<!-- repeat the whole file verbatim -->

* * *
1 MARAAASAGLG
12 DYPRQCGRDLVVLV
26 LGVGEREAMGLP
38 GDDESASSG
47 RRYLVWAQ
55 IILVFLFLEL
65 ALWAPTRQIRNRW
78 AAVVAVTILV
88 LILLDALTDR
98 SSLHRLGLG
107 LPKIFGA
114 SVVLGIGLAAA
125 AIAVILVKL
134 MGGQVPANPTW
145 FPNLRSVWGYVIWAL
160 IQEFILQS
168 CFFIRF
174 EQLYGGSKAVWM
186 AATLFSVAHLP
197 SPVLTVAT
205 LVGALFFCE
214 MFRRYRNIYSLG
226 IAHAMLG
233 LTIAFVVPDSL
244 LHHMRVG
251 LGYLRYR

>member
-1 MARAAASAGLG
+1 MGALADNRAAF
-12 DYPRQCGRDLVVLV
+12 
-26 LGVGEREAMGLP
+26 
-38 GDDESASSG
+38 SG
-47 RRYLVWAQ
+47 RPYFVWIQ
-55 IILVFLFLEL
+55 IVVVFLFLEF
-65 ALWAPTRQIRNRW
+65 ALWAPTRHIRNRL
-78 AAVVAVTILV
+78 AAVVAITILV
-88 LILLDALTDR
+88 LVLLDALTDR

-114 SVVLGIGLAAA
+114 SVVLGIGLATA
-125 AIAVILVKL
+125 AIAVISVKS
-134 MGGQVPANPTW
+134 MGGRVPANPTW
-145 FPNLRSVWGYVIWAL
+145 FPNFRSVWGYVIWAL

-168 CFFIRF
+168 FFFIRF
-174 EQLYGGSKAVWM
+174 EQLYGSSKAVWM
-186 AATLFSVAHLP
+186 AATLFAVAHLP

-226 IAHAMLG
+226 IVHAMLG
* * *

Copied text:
1 MARAAASAGLG
12 DYPRQCGRDLVVLV
26 LGVGEREAMGLP
38 GDDESASSG
47 RRYLVWAQ
55 IILVFLFLEL
65 ALWAPTRQIRNRW
78 AAVVAVTILV
88 LILLDALTDR
98 SSLHRLGLG
107 LPKIFGA
114 SVVLGIGLAAA
125 AIAVILVKL
134 MGGQVPANPTW
145 FPNLRSVWGYVIWAL
160 IQEFILQS
168 CFFIRF
174 EQLYGGSKAVWM
186 AATLFSVAHLP
197 SPVLTVAT
205 LVGALFFCE
214 MFRRYRNIYSLG
226 IAHAMLG
233 LTIAFVVPDSL
244 LHHMRVG
251 LGYLRYR

>member
-1 MARAAASAGLG
+1 MGALADNRAAF
-12 DYPRQCGRDLVVLV
+12 
-26 LGVGEREAMGLP
+26 
-38 GDDESASSG
+38 SG
-47 RRYLVWAQ
+47 RPYFVWIQ
-55 IILVFLFLEL
+55 IVVVFLFLEF
-65 ALWAPTRQIRNRW
+65 ALWAPTRHIRNRL
-78 AAVVAVTILV
+78 AAVVAITILV
-88 LILLDALTDR
+88 LVLLDALTDR

-114 SVVLGIGLAAA
+114 SVVLGIGLATA
-125 AIAVILVKL
+125 AIAVISVKS
-134 MGGQVPANPTW
+134 MGGRVPANPTW
-145 FPNLRSVWGYVIWAL
+145 FPNFRSVWGYVIWAL

-168 CFFIRF
+168 FFFIRF
-174 EQLYGGSKAVWM
+174 EQLYGSSKAVWM
-186 AATLFSVAHLP
+186 AATLFAVAHLP

-226 IAHAMLG
+226 IVHAMLG